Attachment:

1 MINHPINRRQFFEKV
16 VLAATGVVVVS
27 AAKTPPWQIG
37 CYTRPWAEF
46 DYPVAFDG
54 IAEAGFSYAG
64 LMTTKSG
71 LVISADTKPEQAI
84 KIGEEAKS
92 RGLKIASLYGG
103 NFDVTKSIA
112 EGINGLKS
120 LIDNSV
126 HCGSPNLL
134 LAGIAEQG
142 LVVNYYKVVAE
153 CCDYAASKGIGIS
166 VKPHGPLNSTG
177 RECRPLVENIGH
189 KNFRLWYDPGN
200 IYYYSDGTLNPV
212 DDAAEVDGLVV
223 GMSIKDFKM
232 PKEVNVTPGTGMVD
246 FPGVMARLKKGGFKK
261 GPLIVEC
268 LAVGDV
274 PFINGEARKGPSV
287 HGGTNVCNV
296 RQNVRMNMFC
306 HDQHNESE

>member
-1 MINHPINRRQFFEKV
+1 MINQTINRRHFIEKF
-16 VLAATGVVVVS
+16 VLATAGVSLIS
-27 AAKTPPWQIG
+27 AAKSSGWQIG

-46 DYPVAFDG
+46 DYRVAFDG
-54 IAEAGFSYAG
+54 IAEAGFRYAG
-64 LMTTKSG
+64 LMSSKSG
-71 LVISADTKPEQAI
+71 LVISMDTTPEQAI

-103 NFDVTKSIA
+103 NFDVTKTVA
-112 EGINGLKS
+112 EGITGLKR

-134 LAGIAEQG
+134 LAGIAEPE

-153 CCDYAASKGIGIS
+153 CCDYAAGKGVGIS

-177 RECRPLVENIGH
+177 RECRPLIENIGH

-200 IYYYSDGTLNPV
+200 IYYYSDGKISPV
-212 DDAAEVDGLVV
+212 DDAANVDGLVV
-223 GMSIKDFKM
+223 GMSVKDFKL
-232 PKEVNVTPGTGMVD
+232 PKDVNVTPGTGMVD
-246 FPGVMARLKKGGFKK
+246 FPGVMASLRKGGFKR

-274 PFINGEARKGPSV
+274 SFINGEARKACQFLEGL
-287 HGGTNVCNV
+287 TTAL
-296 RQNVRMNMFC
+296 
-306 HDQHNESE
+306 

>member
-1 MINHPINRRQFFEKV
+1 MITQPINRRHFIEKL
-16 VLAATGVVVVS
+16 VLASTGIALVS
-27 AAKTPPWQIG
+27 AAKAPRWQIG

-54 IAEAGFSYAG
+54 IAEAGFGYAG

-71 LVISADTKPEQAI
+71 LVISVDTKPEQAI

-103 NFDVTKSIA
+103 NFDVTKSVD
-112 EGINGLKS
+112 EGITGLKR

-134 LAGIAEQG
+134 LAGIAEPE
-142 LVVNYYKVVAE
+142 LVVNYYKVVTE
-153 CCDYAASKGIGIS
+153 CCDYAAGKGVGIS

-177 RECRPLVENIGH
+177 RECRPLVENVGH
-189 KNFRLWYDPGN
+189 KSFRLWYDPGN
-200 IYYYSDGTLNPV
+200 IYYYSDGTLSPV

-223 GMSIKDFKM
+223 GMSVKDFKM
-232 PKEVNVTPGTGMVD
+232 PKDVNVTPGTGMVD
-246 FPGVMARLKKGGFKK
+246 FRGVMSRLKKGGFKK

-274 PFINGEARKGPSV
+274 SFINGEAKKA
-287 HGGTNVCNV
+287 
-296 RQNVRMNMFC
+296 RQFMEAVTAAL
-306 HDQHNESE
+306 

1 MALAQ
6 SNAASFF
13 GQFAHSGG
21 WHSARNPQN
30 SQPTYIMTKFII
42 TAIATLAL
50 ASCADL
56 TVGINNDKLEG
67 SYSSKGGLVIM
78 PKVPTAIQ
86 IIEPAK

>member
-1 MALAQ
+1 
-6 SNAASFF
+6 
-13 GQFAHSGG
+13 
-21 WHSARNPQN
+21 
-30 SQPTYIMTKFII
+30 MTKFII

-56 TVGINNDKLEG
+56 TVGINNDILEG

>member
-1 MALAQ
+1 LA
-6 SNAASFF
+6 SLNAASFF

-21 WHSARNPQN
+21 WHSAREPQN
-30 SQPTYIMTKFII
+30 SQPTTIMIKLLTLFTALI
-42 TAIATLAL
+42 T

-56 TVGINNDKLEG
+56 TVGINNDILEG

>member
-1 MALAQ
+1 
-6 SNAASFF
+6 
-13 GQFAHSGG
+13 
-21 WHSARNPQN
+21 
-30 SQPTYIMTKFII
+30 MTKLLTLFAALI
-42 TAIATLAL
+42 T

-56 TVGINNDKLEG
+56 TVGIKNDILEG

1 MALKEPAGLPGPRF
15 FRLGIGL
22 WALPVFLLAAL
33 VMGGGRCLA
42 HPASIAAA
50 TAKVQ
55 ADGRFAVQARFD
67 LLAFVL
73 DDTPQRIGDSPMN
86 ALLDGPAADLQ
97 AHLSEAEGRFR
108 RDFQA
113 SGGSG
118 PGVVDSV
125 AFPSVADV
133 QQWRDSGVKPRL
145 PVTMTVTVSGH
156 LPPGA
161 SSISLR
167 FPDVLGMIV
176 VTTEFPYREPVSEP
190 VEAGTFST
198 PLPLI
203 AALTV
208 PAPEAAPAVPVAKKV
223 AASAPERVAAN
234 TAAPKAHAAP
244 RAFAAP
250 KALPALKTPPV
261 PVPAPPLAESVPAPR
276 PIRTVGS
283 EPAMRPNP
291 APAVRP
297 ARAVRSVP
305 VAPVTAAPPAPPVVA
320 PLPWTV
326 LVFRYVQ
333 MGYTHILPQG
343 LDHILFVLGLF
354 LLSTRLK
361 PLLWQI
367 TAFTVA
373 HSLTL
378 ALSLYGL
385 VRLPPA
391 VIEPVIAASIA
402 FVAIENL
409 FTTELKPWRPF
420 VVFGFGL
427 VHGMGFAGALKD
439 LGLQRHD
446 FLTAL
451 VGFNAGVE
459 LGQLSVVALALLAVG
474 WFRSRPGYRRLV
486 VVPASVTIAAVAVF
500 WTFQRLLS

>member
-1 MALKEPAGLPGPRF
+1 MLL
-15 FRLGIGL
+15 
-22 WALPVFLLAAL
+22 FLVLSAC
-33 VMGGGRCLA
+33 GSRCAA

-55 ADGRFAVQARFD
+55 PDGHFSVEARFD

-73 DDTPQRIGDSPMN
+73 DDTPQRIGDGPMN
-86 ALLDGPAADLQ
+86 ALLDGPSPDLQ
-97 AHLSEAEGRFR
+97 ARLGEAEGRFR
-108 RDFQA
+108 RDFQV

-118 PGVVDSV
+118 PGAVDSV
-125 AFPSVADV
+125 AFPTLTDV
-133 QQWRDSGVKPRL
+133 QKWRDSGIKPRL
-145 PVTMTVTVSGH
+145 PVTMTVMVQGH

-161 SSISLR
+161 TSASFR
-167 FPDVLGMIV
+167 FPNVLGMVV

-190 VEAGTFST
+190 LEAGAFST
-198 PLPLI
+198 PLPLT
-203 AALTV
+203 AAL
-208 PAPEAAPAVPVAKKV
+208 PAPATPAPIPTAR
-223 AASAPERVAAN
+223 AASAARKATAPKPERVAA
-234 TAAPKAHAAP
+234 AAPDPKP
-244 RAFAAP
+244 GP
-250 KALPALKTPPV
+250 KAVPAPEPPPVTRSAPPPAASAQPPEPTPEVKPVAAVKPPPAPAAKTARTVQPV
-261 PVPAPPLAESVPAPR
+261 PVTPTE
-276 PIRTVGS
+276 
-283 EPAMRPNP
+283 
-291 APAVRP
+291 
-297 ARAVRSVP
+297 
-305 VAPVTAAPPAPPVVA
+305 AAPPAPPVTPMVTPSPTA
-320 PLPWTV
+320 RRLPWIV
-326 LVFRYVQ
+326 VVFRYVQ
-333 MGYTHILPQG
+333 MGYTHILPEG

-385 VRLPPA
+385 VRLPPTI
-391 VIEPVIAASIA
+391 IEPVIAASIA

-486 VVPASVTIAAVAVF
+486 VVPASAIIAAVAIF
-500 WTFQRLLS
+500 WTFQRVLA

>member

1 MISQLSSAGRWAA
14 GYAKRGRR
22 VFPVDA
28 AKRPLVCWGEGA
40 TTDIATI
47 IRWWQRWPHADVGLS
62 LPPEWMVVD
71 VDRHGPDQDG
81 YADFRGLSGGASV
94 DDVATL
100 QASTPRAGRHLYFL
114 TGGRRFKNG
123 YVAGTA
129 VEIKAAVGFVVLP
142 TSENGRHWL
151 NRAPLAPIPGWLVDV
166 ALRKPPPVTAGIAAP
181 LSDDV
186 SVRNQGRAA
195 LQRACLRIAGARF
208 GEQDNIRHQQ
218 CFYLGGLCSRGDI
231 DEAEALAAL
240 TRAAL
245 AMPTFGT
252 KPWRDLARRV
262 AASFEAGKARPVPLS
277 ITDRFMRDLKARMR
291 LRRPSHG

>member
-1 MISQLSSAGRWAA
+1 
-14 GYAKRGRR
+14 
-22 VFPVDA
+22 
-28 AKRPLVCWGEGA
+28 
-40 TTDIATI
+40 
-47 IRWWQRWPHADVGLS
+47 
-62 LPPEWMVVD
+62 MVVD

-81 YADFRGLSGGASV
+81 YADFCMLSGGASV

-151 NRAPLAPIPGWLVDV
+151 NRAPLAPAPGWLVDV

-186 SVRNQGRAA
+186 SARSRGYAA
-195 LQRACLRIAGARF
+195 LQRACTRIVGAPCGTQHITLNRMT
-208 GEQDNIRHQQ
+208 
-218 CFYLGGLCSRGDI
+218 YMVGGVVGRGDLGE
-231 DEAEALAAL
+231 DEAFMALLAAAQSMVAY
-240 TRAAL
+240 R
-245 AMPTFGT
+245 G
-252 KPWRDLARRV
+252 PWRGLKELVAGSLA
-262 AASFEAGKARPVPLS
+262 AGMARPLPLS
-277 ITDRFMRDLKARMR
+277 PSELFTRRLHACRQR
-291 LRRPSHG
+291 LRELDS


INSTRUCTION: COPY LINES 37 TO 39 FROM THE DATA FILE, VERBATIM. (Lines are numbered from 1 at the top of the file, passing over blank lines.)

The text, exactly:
-27 AAKTPPWQIG
+27 AAKSSGWQIG

-46 DYPVAFDG